Student Stories

"Just the Intern"

This is a guest post by Suzanne De Vita for InternMatch’s Student Stories. If you’re interested in getting involved with Student Stories, learn more here.


“Please reflect on your internship experience.”

These instructions followed many of us upon completion of an internship for academic credit – all-too-familiar words prompting you to describe the lessons you learned while interning. (I recall writing a rather lengthy essay on learning to dress appropriately for an office environment. Really profound stuff.) While there’s certainly value in those “lessons learned”-arriving late to work is generally not an accepted practice-they also could have been taught at any first-time gig.

What did working as an intern really teach me?

I got my first internship in the public relations department of a non-profit organization near my school. I was surprised at how easy it was – there was no arduous interview process, no reference checks, no anxiety waiting to hear back. Those all should have been red flags, but being inexperienced in the complex world of internships, I happily accepted.

I arrived on my first day with the highest hopes. I envisioned writing every day, having lunch with my new co-workers, making an impact so utterly amazing that the execs would just have to hire me.

In reality, I spent five months doing “scut work”, the affectionate term used to describe often tedious tasks that are necessary to keep a business running smoothly. My scut work consisted of poring over pages and pages of environmental legislation so as to fact-check press releases. I was contributing, but hardly in the way I had imagined.

The truth was, I saw numerous opportunities to take on more difficult work. I recognized several areas of the organization that needed attention, projects that I could surely manage on my own. My supervisor was easy-going enough, and she gave me no indication that my ideas were unwelcome. So why didn’t I pursue those opportunities? Why didn’t I offer to take on more responsibilities? Why didn’t I just ask? Something stopped me.

I’m only an intern, I thought. What value could my ideas possibly have? No one will take me seriously. I’ll just wait for her to ask me. The fear of standing out, of being shot down, of trying and failing, kept me confined to my desk for the duration of the internship.

My third internship was in marketing at a regional magazine publisher. I was charged with duties a bit higher on the spectrum than grunt work, but still felt I wasn’t making worthwhile contributions. Almost immediately after starting, I felt that familiar self-doubt that plagued me during my first go-around. I shrank into my corner cubicle, hiding from my co-workers, keeping my nose the grindstone. Once again, I saw opportunities to seek out more work. And, once again, I silenced my thoughts, convincing myself that if my supervisors wanted me to do more, they would ask. I allowed self-doubt to creep in and make itself at home for those three months, too.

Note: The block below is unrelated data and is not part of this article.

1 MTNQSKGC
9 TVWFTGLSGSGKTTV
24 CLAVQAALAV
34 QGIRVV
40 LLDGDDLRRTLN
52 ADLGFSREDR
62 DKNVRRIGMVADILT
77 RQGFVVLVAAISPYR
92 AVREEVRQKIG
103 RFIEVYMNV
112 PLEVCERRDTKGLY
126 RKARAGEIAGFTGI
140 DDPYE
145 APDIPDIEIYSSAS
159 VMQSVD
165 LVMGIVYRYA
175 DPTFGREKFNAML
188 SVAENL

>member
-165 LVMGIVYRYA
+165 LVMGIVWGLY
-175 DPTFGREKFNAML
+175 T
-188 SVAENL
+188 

2481This time, there was fallout beyond the professional setbacks I experienced in my first internship. By not having the courage to approach my supervisors, I shut myself off from other social interactions, as well. Who knows what possibilities I may have inadvertently limited myself to simply because I was afraid to have a voice.

“Please reflect on your internship experience.”

I’d like to change my response. I’ve had my fair share of long hours, micro-managing supervisors and thankless tasks-all obstacles with their own takeaways. But the most challenging obstacle, I found, was myself.

My “lesson learned” is not to play nice with others or take criticism well. It’s not to stay organized, meet deadlines or wear grey slacks.

It’s to be too confident. Cease downplaying your abilities. Have the nerve to go after what you want. Speak up! Stay self-assured. Know your worth. Take pride in the work you produce, no matter how menial. Quit second-guessing your thoughts. Believe in yourself. And never dismiss yourself as “just the intern”.

About the Author:

Suzanne De Vita is an online editor and content producer. Exceptionally vocal, she’s often found belting “The Star-Spangled Banner” or chanting “Roll Tide!” at her television. Her greatest loves are The Temptations, barnyard animals and cajun cuisine. She’s contributed to Chicken Soup for the Soul and the Anthology of Poetry by Young Americans, and received her BA from Quinnipiac University. Her email is

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